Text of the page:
- ↑ Jochen Buchsteiner: A rogue who thinks evil of it. In: faz.net . August 20, 2019.
- ↑ Brexit: Double defeat for Boris Johnson. In: spiegel.de. September 4, 2019, retrieved September 5, 2019 .
- ↑ Kerstin Leitel: Boris Johnson loses power struggle with Parliament. In: handelsblatt.com. September 5, 2019, retrieved September 5, 2019 .
- ↑ Judgment (on the application of Miller) (Appellant) v The Prime Minister (Respondent) Cherry and others (Respondents) v Advocate General for Scotland (Appellant) (Scotland) – Judgment given on 24 September 2019, Heard on 17, 18 and 19 September 2019. Full text of judgment. In: supremecourt.uk . Retrieved September 24, 2019.
- ↑ Rajeev Syal, Heather Stewart: MPs cautious voice support for Johnson's Irish border proposals. In: theguardian.com. October 2, 2019. Retrieved October 2, 2019 (English).
- ↑ for comparison: in 1992 the Tories had 336 out of 61 seats, in 1997 16 out of 659 seats, in 2001 166 out of 659 seats, in 2005 198 out of 647 seats, in 2010 307 out of 650 seats, 201 331 out of 60 seats.
- ↑ UK results: Conservatives win majority. In: bbc.com .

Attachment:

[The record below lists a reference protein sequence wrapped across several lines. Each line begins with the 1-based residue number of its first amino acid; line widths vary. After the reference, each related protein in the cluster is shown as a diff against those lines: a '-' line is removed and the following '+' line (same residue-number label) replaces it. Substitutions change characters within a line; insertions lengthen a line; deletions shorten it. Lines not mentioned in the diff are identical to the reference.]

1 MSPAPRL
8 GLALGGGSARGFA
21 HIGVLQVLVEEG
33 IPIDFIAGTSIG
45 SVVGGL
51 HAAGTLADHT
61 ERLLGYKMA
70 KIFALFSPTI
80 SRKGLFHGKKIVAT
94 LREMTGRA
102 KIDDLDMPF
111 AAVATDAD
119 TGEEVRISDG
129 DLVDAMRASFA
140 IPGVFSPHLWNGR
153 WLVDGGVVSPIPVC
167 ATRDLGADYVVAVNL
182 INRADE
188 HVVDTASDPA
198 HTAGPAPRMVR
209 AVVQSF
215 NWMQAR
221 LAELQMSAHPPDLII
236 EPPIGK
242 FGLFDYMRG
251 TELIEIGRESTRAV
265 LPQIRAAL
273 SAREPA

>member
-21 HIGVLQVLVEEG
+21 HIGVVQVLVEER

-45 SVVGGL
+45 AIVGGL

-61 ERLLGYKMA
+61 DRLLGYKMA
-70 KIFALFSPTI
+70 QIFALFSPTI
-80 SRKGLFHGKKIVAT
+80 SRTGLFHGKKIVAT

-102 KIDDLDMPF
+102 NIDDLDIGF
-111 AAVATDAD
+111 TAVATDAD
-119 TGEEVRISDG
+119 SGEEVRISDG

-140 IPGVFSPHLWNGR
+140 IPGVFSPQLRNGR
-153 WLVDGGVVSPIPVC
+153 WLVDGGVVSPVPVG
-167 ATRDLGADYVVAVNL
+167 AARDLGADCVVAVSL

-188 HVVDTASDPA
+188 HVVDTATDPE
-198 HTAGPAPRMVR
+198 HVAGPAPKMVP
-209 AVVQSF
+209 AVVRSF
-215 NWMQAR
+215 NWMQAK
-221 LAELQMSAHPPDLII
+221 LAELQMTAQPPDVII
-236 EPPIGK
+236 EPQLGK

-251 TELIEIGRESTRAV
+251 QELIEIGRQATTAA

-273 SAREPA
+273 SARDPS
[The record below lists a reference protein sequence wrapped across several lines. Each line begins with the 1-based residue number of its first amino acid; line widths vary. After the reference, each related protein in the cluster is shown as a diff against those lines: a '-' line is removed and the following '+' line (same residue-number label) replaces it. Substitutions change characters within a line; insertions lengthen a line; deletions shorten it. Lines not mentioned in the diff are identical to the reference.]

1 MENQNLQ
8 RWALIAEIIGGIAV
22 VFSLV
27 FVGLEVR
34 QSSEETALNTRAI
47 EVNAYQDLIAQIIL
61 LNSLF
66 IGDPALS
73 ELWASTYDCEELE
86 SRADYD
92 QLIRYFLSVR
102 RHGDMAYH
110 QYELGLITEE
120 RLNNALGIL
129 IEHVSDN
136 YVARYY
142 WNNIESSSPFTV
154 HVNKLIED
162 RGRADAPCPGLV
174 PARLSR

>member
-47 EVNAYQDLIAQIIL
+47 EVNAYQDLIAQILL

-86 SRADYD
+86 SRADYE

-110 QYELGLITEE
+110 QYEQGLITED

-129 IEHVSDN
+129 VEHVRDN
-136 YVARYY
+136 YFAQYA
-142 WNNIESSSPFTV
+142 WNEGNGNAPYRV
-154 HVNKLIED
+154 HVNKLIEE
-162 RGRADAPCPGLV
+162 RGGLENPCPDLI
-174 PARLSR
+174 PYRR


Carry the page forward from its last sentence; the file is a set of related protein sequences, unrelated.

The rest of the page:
- ↑ Reminder of what 'coward' Boris Johnson thinks of the people of Liverpool , Liam Thorp, Liverpool Echo, 6 December 2019
- ↑ Kate Proctor, Matthew Weaver: Boris Johnson and Matt Hancock in self-isolation with Coronavirus. In: theguardian.com . March 27, 2020.
- ↑ Coronavirus: PM admitted to hospital over virus Symptoms. In: bbc.com . April 6, 2020.
- ↑ Boris Johnson moved to intensive care unit as coronavirus symptoms have 'worsened' . In: CNN.com . April 7, 2020.
- ↑ Coronavirus: Boris Johnson moved to intensive care as symptoms worsen. In: bbc.com . April 7, 2020.
- ↑ Cathrin Kahlweit: Boris Johnson admitted to hospital. In: sueddeutsche.de. 5 April 2020, retrieved 5 April 2020 .
- ↑ Johnson oxygenated but not ventilated. In: spiegel.de. April 7, 2020, retrieved April 8, 2020 .
- ↑ British Prime Minister Boris Johnson leaves intensive care unit. In: spiegel.de. 9 April 2019, retrieved 10 April 2020 .
- ↑ Corona: Johnson discharged from hospital - "I owe them my life". In: welt.de. 12 April 2020, retrieved 12 April 2020 .
- ↑ Johnson to resume government duties from Monday. In: spiegel.de. 26 April 2020, retrieved 27 April 2020 .
- ↑ Jochen Buchsteiner: With Boris Johnson into the Corona chaos. In: faz.net , August 28, 2020.
- ↑ Boris Johnson promises multi-billion stimulus package. In: wiwo.de. 29 June 2020, retrieved 29 June 2020 .
- ↑ Boris Johnson says college agreeing to remove Rhodes statue 'like politicians changing Wikipedia entry'. In: telegraph.co.uk. 2 July 2020, retrieved 2 July 2020 .
- ↑ Boris Johnson to bow to rebels' demand for Huawei 5G network ban next year. In: telegraph.co.uk. 13 July 2020, retrieved 13 July 2020 .